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Alabama Is the New Florida

A weekly roundup of international news oddities.



Alabama Is the New Florida
The Limestone County (Alabama) Sheriff's Office is on the lookout for Mickey Paulk, 35, after executing a search warrant at an Athens apartment where he was believed to be living on June 17. While Paulk was not at the apartment at the time, officers did find meth, drug paraphernalia, ammunition and body armor, along with DeezNutz, Paulk's "attack squirrel," in a cage in the apartment. Sheriff's deputy Stephen Young told The News Courier officers were told Paulk feeds the squirrel meth to keep it aggressive, which Paulk denied in a Facebook video. Officers released the squirrel into the wild, but Paulk (still on the run) later told news outlets he went back to the apartment and whistled, and DeezNutz returned to him. A GoFundMe page established to help Paulk pay his legal fees includes a post saying the squirrel has been "safely gotten ... out of Alabama and it is being boarded until his owner's legal issues can be settled." The Limestone sheriff's office took to Twitter to warn locals to be wary of Paulk: "Mickey Paulk is a fleeing felon with felony warrants unrelated to his squirrel." (Update: Before press time, the Limestone County Sheriff's Office announced on Twitter that Paulk had been arrested.)

The Continuing Crisis
Early-bird travelers at Detroit Metropolitan Airport got a rude awakening on June 21 when an unnamed man tried to pass through a TSA checkpoint entirely naked. According to WXYZ, the man approached the checkpoint and removed all his clothing, then removed a barrier and approached a metal detector. Officers didn't allow him through the metal detector, so he ran around it, where he was caught and covered with plastic trash bags. A bystander said he was calm and compliant while being detained. Law enforcement determined he was not a threat and took him to a local hospital.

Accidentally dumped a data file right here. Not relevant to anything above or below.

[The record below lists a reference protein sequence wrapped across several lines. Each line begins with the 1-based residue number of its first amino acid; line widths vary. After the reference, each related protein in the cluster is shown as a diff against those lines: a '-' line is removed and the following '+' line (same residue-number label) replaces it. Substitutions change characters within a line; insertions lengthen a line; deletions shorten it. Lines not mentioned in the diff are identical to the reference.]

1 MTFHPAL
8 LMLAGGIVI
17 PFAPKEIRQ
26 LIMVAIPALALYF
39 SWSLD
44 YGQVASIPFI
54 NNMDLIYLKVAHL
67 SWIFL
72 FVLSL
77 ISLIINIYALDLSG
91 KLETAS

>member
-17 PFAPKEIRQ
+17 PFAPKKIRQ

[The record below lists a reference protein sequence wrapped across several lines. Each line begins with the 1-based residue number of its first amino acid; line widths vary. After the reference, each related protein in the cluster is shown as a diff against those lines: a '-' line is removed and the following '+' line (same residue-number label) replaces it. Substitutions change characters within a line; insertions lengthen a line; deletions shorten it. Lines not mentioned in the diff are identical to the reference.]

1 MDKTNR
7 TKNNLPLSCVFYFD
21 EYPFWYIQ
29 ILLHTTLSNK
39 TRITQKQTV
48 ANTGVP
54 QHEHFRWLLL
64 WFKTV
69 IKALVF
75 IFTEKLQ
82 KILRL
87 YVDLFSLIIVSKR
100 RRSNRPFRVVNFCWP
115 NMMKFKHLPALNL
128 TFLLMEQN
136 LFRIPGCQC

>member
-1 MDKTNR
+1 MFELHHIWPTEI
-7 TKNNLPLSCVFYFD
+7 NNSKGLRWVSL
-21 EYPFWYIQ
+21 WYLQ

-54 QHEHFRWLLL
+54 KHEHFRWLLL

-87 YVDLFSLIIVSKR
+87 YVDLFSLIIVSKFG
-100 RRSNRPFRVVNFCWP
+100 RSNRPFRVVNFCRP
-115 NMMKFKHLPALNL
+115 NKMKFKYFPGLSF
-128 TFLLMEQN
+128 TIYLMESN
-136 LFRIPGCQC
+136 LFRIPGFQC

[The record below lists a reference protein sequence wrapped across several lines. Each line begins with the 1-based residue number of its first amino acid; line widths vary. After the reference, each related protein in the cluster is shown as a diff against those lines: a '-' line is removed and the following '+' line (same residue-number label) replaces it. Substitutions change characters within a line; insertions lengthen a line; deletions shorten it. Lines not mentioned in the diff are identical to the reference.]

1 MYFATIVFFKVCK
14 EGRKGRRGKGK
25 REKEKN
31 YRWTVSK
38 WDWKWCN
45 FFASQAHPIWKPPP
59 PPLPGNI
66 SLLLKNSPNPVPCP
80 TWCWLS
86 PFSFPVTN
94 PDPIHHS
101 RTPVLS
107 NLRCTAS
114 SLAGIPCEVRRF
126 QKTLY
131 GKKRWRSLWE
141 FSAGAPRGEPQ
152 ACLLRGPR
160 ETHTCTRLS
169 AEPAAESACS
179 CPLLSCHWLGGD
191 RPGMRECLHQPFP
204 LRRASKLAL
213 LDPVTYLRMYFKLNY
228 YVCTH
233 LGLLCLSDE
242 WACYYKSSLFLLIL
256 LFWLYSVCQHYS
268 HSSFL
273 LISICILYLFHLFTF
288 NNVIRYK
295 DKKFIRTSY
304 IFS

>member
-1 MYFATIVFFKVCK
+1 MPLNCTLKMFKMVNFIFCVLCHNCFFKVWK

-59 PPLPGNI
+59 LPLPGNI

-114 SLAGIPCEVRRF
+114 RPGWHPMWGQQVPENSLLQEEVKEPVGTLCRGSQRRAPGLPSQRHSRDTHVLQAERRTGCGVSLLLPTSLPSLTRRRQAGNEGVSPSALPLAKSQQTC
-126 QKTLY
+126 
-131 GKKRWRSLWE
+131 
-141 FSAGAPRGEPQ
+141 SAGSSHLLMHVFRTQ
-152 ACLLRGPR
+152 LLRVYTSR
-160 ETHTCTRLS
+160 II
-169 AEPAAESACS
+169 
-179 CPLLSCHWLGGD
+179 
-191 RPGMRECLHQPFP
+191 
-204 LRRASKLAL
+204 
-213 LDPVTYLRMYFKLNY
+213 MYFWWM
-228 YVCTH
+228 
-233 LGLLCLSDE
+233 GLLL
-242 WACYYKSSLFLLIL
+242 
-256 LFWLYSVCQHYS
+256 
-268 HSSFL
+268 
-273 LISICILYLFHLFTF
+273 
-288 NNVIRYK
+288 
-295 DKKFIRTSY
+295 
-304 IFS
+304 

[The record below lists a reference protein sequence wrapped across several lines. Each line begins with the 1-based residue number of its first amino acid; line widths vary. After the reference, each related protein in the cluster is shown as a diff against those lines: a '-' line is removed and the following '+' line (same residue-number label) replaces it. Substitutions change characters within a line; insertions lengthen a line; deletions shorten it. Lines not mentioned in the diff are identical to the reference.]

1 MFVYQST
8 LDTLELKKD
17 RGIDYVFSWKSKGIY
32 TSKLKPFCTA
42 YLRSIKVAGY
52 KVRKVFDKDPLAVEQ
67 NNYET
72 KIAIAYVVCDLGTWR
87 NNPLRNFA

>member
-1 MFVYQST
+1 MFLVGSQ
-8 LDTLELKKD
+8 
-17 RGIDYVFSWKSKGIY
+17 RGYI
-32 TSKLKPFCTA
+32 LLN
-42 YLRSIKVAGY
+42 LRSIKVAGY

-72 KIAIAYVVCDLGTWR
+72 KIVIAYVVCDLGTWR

Roy and Brenda Pickard of Knotts End, Lancashire, England, lived in a 1960s horror film for a week in June as a pair of nesting herring gulls terrorized them each time they emerged from their home. "If I try to go out of the door, the two adult birds are right there, and I've got no chance," Roy told the Mirror. At one point, Roy was attacked so viciously on the back of the head that he had to go to the hospital for treatment. Roy contacted animal organizations, but they offered no remedies for the violent birds: It's breeding season, and herring gulls are protected when nesting. "The whole thing has been terrible," Roy lamented.

News You Can Use
Equality got a boost in Argentina in June when that country's National Appeal Court ordered a man to pay his ex-wife 8 million pesos (about $178,000) for 27 years of housework. Newsweek reported Judge Victoria Fama reasoned that the wife, who holds a degree in economics, put her career aside for the entirety of their marriage to keep house and raise children, and by the time her husband left her in 2009, she was too old to compete in the job market. "The economic dependence of wives on their husbands is one of the central mechanisms through which women are subordinated in society," the judge stated. Meanwhile, the husband was living "a good life."